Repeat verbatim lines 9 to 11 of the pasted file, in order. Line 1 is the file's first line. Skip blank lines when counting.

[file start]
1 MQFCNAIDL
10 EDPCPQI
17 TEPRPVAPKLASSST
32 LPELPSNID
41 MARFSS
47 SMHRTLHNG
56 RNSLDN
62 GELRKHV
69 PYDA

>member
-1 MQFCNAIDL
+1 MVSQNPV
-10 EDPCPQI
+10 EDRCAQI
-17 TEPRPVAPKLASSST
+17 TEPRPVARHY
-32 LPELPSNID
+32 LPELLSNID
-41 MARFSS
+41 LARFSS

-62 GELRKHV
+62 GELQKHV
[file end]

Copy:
69 PYDA

>member
-1 MQFCNAIDL